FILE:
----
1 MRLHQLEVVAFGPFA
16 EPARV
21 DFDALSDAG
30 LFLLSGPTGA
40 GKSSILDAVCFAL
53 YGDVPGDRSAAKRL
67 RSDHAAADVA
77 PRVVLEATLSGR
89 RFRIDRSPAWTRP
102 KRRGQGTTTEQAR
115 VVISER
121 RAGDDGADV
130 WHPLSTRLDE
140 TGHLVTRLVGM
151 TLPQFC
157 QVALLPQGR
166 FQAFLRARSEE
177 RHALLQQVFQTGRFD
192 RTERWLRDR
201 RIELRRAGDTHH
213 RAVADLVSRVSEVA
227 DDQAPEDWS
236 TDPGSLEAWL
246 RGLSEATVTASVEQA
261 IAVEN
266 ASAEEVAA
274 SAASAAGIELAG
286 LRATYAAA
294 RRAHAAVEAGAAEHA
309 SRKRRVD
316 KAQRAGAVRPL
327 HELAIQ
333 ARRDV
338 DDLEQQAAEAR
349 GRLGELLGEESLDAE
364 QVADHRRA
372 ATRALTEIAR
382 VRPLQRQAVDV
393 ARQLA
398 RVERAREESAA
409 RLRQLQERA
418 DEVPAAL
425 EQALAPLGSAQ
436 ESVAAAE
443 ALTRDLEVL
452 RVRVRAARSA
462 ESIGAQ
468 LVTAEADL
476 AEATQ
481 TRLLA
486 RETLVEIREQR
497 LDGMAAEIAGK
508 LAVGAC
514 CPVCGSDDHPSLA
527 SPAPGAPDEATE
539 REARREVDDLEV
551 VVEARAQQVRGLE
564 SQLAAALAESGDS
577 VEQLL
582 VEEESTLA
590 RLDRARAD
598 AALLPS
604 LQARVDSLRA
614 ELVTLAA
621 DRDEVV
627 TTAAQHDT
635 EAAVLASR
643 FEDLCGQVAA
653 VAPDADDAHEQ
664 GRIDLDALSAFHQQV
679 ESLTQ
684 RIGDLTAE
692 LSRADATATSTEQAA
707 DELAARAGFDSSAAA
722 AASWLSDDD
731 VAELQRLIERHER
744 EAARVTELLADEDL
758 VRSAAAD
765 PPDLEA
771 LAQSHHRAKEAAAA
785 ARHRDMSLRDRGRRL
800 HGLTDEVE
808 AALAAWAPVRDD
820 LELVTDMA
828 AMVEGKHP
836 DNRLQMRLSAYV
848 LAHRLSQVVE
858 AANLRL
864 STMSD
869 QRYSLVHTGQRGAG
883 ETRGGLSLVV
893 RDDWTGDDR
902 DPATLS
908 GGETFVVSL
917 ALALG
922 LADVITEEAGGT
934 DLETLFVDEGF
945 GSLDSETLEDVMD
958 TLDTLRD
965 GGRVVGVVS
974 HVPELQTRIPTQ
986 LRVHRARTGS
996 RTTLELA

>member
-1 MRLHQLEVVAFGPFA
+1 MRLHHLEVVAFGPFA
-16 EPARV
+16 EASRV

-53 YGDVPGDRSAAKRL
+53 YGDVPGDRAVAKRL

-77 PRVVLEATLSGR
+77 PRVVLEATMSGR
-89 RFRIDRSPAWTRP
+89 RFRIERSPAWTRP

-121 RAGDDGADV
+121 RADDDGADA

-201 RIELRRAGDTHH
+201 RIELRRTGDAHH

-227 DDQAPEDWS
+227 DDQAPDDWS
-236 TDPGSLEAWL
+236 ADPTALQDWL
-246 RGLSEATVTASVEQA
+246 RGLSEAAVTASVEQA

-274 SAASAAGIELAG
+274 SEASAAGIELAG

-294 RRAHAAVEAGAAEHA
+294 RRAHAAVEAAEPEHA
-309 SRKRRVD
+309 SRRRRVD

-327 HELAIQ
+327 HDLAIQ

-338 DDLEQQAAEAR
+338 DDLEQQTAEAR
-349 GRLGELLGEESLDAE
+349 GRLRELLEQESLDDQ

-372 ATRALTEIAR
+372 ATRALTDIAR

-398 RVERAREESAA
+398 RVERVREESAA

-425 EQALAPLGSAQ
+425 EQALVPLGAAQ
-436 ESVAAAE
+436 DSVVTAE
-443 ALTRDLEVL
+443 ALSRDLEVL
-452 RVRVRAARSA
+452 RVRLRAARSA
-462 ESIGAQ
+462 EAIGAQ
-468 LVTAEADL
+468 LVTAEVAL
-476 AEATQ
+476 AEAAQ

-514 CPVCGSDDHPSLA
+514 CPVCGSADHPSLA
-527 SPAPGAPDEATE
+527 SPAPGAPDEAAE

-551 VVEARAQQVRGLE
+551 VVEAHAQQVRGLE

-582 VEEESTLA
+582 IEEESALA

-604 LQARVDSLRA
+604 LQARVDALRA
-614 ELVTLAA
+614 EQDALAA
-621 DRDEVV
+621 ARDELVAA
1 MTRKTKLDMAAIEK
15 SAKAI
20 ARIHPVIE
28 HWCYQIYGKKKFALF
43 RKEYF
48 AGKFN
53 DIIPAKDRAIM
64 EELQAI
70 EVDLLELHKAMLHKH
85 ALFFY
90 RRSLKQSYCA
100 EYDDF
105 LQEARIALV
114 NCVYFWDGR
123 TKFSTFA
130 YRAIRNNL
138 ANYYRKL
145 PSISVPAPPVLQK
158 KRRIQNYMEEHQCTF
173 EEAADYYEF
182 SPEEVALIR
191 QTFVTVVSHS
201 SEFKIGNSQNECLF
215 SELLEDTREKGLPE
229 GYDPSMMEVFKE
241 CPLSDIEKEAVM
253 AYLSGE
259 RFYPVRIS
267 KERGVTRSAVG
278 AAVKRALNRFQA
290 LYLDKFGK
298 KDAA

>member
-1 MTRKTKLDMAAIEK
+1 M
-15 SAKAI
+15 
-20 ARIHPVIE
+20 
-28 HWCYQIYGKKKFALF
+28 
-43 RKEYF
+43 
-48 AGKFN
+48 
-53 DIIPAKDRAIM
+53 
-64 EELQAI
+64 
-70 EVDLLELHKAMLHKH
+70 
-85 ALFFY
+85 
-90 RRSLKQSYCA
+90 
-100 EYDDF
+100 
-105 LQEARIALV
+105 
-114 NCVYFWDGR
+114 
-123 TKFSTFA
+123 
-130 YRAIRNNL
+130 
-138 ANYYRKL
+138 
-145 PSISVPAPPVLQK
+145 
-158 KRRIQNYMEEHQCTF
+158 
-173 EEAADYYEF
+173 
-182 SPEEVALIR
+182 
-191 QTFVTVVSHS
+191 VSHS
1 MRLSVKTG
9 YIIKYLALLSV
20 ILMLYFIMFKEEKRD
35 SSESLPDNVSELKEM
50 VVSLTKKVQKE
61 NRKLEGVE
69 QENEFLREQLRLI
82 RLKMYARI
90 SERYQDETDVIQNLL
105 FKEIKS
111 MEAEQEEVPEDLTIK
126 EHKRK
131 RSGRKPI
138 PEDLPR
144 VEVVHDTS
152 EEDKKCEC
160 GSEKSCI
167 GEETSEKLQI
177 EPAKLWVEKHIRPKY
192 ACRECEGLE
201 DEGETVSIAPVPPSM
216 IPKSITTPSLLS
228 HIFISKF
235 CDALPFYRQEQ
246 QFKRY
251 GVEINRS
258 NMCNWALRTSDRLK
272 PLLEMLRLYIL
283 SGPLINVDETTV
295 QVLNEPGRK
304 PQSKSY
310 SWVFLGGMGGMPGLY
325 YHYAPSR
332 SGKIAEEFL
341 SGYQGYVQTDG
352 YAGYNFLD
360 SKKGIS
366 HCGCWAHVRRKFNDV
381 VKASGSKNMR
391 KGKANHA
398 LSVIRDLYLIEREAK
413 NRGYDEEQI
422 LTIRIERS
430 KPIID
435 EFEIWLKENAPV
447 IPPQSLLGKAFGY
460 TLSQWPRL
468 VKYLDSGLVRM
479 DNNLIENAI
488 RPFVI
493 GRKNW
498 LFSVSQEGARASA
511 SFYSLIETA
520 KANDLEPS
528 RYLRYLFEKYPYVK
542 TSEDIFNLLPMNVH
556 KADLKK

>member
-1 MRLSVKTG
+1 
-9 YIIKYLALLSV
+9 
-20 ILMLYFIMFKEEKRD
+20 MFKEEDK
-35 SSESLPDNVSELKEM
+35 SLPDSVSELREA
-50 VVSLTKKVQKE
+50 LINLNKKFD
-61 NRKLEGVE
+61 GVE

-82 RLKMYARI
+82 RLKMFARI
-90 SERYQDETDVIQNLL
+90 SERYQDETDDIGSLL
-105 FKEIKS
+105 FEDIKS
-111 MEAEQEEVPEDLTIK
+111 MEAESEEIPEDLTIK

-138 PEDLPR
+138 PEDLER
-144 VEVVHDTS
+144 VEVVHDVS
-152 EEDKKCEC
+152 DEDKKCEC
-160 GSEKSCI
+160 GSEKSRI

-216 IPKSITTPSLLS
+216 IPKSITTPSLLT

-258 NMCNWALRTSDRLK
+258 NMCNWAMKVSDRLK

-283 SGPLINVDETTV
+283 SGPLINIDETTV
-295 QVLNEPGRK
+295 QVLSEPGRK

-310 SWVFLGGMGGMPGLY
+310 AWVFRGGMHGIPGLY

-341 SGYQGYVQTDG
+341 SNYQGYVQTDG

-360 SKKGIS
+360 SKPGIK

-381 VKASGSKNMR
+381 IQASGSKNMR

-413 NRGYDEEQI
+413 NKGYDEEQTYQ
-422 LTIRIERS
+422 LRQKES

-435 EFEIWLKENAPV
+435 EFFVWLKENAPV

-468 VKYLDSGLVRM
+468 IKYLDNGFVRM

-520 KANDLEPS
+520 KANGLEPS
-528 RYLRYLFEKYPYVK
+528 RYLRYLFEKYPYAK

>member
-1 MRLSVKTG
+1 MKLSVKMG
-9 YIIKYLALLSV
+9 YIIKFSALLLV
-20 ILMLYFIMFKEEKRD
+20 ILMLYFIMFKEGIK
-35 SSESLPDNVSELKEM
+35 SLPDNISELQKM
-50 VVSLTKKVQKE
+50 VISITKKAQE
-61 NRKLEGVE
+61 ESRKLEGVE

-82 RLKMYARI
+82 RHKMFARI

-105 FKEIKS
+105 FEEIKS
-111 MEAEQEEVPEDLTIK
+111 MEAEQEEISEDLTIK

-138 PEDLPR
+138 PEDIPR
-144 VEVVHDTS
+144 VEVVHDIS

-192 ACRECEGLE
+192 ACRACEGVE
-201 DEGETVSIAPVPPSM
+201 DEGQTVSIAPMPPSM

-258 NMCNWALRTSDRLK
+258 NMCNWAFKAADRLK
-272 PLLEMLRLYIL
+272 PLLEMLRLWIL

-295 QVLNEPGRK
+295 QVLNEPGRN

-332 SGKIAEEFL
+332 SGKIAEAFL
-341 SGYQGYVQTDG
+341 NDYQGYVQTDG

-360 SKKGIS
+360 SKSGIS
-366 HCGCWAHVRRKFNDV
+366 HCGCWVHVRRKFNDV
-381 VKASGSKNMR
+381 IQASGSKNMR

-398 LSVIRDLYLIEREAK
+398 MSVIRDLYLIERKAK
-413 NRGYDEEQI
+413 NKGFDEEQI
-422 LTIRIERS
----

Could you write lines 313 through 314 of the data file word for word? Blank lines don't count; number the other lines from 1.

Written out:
+50 LINLNKKFD
-61 NRKLEGVE